AFC Divisional Playoffs Preview: New England Patriots vs. Houston Texans

El quarterbackl de los Patriots de Nueva Inglaterra Tom Brady tras un touchdown ante los Colts de Indianápolis el domingo 18
El quarterbackl de los Patriots de Nueva Inglaterra Tom Brady tras un touchdown ante los Colts de Indianápolis el domingo 18 de noviembre de 2012. (AP Foto/Charles Krupa)

New England Patriots vs. Houston Texans
Sunday, Jan. 13, 2013
4:30 p.m. (EST)

Texans' offense vs. Patriots' defense

Texans receiver Andre Johnson, running back Arian Foster and quarterback Matt Schaub are possibly the league's most dangerous offensive trio, but the key to stopping the Texans' Big Three will be the Patriots' big 325-pounder: nose tackle Vince Wilfork. Wilfork's role in the Patriots' defense is simply to occupy as many blockers as possible in order to help other Patriots defenders remain unblocked. It's a role he fills well, and if he fills it well enough in the run game, the rest of the Texans' offense will hit a major speed bump.

Behind the line of scrimmage, Foster's not the most elusive or hard to bring down, so if the Patriots' front seven can shoot through the gaps and shut down the outside run, the scales tip in New England's favor. If the Patriots' front seven can only push Houston's offensive linemen back, but can't fully penetrate the Texans' zone-blocking scheme, Foster has the patience and vision to find an avenue from which to terrorize the Patriots' defense.

Wilfork will be the determining difference-maker deciding whether the Patriots disrupt or merely react to the Texans' running game. If he can anticipate where Foster's headed and take the right angle to force two or more offensive linemen to engage him, it will wreak havoc on the Texans' zone-blocking scheme and allow the rest of the front seven to shoot into gaps to get behind the line of scrimmage.

If the Texans can't get the run game going and have to rely primarily on their passing attack, they're going to have a much harder time winning. Andre Johnson is one of the league's top receivers and Matt Schaub puts up big numbers, but Houston's passing game struggles mightily when Schaub is under consistent pressure and doesn't have the benefit of play-action passing on his side. Schaub doesn't step up in the middle of the pocket when it's vacant, and he frequently underthrows balls when rushed up the middle. When he gets pressured and tries to move in the pocket, focuses his eyes on the pass rush, which leads to dangerous mistakes throwing under duress.

When the Texans are passing, Wilfork will be the primary factor responsible for ensuring Schaub is pressured into the mistakes he's prone to making when he can't lean on the run game. Against the Patriots in Week 14, the Texans usually assigned two offensive linemen to block Wilfork, with a running back or fullback often staying in the backfield to chip whichever rusher got close to the quarterback first.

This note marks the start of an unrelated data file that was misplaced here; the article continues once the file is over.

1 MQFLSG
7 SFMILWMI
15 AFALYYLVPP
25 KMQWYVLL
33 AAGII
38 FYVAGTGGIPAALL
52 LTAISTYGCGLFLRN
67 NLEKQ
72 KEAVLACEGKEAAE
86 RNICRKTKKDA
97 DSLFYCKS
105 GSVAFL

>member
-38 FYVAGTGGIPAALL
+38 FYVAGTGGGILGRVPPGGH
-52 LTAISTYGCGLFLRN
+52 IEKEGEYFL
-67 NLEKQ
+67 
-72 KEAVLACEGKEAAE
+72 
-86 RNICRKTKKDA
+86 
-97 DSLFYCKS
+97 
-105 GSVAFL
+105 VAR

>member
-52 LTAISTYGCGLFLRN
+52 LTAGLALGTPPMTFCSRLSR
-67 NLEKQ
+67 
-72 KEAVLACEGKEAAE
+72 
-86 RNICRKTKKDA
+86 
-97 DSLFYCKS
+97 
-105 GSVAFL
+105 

If Wilfork can shed a blocker and force the back to engage him, it will occupy the back and give other pass rushers a cleaner lane to get to Schaub. If Wilfork can't, the back can focus on another pass rusher and give Schaub more time to accurately get the ball to Johnson, which is an extremely undesirable outcome for the Patriots.

Patriots' offense vs. Texans' defense

New England offensive tackles Nate Solder and Sebastian Vollmer are going to be crucial in the Patriots' efforts to stop defensive end J.J. Watt. Watt's probably the best 3-4 end in the league, and the number of blockers required to slow him can disrupt the rest of the offense's protection schemes.

If Solder and Vollmer can anchor the tackle positions and handle any outside rushers without help, it frees up all three interior linemen and whoever the Patriots have blocking in the backfield to work to neutralize the inside rush. If Solder or Vollmer start needing another blocker's help taking care of the outside rush, that takes away a blocker who can help with the inside rush and makes the pocket more likely to collapse from the middle. As long as the protection holds up, quarterback Tom Brady will be able to find open targets all day.

The Texans struggle to adjust their coverage before the snap when a tight end lines up flexed out wide, so tight ends as skilled as the Patriots' Aaron Hernandez and Rob Grownkowski give an offense an edge against the Texans. With Gronkowski sidelined by a broken arm in Week 14, Hernandez lined up all over the field, catching eight passes for 58 yards and two touchdowns in a 42-14 victory for the Patriots. Now that Gronkowski's back, the Patriots will now have two tight ends with whom they can exploit the Texans' biggest defensive weakness.

On the outside of the field, receivers Wes Welker and Brandon Lloyd aren't the fastest deep-threat receivers in the league by any means. However, both are well-regarded for being able to run clean, precise routes with convincing fakes and double moves. Houston cornerback Kareem Jackson can be undisciplined at times, so he's going to have to play with good fundamentals against the Patriots or the slightest stutter-step will fool him and lead to a big gain for New England.